After shearing, the wool needs to be sorted, cleaned, washed, dried and spun. While a lot of this is done industrially these days, some parts of the process still require the precision of the human eye.
If you’re curious to read more about how alpaca wool is made, I recommend reading my article: How Is Alpaca Wool Made and Is it Ethical?
Alpaca Wool Is a Luxury Fiber With High Qualities
Alpaca wool is praised for its high qualities like warmth, softness, breathability and luster. Alpaca wool is wind-resistant, water-repellent, odor-resistant, stain-resistant, hypoallergenic and does not need to get washed often. The list of qualities is endless, just like any other luxury fiber.
Piqued your interest? Check out the complete list I wrote in another article by clicking the link: What Are The Qualities of Alpaca Wool?
Luxury fibers share the characteristic of having many high qualities, naturally. Given that such qualities are only given to animals who live in unique circumstances, the number of animals that live in such circumstances is limited.
For example, there are animals that live in high mountains, rainy or windy environments, extreme snowfall, hot summers, you name it… Mother Earth had to prepare some of the beautiful animals on our planet with exquisite characteristics!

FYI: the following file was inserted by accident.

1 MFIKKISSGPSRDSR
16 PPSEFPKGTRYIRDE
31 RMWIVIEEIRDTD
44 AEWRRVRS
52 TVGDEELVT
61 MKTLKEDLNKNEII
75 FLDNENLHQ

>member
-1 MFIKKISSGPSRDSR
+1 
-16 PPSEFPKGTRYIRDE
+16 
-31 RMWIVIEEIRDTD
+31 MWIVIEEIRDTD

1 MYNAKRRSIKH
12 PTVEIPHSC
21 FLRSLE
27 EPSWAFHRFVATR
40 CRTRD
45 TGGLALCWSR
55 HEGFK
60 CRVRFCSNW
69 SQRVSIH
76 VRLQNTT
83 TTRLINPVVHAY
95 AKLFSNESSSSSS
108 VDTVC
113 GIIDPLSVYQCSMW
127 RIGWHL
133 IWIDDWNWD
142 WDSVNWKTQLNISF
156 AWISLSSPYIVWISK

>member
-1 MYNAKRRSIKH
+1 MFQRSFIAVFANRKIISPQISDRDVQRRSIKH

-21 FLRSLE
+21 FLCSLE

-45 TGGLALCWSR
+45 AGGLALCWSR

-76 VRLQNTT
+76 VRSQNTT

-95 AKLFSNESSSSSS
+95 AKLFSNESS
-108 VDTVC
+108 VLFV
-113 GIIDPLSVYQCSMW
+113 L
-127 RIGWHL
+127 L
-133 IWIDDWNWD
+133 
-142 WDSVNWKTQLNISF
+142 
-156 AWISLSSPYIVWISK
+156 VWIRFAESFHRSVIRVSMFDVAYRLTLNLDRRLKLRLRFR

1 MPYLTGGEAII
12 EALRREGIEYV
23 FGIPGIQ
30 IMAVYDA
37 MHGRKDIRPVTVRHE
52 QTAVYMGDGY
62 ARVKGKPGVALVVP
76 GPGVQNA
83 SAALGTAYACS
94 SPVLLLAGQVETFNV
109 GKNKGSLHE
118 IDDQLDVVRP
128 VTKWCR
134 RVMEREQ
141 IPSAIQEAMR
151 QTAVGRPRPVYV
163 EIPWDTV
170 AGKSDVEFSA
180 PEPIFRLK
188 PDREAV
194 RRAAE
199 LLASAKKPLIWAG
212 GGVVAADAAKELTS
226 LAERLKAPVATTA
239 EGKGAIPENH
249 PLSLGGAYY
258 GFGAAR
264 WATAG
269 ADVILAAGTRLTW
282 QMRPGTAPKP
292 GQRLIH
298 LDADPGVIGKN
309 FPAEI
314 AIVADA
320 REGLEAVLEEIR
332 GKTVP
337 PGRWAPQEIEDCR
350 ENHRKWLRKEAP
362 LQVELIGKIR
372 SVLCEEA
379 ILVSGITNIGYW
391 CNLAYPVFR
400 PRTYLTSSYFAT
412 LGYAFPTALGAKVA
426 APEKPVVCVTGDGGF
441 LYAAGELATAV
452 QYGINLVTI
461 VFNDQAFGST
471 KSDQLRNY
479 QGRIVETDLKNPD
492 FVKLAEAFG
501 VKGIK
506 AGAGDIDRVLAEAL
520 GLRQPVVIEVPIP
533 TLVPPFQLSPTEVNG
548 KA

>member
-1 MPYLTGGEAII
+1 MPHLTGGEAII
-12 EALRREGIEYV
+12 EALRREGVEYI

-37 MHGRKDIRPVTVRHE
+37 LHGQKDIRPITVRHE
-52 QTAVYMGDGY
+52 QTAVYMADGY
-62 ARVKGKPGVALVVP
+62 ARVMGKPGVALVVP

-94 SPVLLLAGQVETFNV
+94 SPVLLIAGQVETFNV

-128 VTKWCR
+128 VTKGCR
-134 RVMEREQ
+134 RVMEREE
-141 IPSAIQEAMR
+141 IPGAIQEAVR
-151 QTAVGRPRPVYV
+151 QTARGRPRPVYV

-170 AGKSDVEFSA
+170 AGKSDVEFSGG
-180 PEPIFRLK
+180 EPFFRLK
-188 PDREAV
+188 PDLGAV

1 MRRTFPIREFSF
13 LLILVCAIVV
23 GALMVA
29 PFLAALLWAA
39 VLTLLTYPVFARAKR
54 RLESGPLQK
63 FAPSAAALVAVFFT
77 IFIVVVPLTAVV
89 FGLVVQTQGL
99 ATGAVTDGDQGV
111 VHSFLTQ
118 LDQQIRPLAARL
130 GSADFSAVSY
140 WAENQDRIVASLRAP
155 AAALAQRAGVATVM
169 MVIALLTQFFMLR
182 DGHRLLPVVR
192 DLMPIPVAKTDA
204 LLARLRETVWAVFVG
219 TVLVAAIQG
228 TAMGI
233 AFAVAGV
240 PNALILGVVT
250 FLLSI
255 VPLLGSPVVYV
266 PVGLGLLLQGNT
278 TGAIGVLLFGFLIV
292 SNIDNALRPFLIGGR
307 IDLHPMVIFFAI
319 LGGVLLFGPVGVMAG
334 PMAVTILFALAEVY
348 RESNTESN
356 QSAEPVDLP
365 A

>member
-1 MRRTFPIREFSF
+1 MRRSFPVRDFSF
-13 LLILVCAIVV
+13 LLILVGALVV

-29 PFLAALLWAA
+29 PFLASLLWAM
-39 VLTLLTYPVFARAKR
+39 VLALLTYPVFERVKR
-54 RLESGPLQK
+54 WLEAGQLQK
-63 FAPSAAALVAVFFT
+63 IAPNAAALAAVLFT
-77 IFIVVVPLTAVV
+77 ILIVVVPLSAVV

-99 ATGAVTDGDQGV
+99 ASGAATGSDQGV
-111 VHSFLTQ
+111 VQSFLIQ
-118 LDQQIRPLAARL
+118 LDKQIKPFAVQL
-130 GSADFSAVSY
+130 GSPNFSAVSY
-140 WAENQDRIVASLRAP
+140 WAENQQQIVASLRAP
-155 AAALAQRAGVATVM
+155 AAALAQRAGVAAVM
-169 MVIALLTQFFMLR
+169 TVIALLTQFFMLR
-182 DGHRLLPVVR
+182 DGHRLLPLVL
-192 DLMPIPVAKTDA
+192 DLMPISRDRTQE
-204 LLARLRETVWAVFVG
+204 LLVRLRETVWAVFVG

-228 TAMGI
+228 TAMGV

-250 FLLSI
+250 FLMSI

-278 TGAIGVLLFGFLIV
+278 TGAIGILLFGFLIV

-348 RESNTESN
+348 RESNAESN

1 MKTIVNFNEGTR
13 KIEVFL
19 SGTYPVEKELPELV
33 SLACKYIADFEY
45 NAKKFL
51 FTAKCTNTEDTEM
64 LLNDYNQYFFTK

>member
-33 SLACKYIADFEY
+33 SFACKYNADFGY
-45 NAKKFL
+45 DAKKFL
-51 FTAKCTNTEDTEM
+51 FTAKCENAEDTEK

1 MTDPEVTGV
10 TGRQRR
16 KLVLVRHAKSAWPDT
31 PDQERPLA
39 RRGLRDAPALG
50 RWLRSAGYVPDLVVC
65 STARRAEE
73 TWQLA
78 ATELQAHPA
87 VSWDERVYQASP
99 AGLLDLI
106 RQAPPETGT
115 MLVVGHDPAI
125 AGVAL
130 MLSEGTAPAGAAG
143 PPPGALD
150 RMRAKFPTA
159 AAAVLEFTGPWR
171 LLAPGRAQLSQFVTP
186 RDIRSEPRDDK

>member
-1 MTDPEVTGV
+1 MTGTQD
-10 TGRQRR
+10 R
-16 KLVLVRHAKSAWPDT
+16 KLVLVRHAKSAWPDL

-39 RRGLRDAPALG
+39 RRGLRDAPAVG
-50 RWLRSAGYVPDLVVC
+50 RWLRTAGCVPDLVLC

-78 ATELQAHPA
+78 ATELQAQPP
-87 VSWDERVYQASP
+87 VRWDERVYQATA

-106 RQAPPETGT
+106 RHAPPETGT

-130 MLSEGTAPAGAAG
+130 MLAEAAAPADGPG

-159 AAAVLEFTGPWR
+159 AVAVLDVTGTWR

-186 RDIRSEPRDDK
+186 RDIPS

So, the reason for luxury fibers to be exclusive is, again, because there is limited availability, compared to its high quality. On top of that, there is a high demand for such wool and garments, because the quality is just very, very good! Besides, luxury fibers are natural and they have no need of chemicals in order to make them wind- or water proof (or wrinkle-free, odor-resistant, etc.).
Luxury fibers have a simple mechanism of supply and demand: they are very high in quality, but not super easily available. They are loved by everyone, but there will be a price tag given the limited supply. Alpaca wool, however, is on the lower end of high quality luxury fibers: it is not that expensive when you compare it to musk ox or vicuña, for example.
Still think alpaca wool is expensive? Read my article Why Is Alpaca Wool Expensive? to find out more about why alpaca wool is (not) so expensive :)